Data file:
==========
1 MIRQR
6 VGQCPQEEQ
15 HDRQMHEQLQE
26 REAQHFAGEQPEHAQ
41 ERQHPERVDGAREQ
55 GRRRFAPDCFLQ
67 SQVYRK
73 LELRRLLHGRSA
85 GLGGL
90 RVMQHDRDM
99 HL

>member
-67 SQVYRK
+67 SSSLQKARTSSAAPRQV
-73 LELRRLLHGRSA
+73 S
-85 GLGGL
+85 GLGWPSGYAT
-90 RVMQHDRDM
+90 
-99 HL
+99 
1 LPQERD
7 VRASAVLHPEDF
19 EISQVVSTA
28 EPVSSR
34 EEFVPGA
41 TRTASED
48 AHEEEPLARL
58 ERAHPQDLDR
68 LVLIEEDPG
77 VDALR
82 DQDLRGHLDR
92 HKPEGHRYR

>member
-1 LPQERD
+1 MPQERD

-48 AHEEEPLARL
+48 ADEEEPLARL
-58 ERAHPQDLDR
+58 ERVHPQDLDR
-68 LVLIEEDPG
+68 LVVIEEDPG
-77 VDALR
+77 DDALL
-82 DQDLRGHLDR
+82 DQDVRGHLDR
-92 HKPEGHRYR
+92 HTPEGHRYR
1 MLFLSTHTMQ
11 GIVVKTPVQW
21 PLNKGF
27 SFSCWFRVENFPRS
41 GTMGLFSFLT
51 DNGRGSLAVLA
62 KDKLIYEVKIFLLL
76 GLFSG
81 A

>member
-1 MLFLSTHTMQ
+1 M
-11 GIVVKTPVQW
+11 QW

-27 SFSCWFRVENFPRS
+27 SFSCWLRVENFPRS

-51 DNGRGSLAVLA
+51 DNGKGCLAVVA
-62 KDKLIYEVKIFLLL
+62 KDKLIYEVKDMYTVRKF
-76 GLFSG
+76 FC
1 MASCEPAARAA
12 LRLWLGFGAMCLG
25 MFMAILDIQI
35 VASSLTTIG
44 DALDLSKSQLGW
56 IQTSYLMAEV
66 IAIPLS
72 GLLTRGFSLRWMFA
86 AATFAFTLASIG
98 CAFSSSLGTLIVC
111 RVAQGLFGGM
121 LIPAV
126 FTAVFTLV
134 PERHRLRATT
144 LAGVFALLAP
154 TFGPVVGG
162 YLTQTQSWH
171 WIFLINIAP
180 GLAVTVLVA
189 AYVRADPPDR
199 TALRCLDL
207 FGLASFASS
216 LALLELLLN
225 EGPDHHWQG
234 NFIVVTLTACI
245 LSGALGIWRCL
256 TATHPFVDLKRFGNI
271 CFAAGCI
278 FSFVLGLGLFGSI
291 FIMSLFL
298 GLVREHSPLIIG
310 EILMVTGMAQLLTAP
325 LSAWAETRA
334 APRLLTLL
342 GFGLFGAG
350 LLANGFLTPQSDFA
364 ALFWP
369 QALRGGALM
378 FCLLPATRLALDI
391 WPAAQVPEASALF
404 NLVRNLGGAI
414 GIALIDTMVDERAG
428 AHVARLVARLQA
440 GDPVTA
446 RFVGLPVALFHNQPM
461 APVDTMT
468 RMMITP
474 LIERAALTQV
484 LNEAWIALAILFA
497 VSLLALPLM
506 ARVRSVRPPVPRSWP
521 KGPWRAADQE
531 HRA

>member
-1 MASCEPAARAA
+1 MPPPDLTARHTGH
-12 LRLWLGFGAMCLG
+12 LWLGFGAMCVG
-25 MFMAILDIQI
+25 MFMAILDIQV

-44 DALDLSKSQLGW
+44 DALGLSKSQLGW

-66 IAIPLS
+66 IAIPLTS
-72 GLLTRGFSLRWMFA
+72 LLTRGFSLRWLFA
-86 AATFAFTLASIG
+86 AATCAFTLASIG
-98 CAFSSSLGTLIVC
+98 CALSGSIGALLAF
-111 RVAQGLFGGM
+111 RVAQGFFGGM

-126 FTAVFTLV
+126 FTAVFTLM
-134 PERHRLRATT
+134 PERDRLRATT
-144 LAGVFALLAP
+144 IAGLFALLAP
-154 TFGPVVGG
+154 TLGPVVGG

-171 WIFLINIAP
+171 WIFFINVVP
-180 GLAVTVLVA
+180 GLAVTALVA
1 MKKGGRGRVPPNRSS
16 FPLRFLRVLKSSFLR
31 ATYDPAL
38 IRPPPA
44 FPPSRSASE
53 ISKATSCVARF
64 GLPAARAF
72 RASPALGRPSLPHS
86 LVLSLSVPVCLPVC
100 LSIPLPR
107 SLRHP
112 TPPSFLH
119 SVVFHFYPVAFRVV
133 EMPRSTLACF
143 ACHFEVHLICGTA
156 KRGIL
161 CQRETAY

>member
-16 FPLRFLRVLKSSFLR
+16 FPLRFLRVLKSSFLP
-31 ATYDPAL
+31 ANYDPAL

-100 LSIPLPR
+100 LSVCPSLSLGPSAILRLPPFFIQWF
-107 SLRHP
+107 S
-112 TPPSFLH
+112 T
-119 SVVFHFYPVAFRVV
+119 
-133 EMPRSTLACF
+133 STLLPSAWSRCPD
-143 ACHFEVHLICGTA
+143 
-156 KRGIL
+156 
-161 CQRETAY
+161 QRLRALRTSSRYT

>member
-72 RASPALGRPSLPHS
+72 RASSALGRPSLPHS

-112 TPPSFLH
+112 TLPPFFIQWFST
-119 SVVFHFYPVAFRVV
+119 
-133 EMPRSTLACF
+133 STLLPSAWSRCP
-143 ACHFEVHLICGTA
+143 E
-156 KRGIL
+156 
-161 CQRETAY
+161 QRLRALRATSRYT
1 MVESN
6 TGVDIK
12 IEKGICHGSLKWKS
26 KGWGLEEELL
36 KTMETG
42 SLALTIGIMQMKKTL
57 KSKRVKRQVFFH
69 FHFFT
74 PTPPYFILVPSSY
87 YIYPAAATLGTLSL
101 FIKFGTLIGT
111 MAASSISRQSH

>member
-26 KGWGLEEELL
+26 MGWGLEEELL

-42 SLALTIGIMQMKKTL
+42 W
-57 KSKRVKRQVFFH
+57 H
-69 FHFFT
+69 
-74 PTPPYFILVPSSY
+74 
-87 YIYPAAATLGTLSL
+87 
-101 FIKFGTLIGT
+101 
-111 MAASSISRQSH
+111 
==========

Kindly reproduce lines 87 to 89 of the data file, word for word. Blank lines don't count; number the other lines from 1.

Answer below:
154 TFGPVVGG
162 YLTQTQSWH
171 WIFLINIAP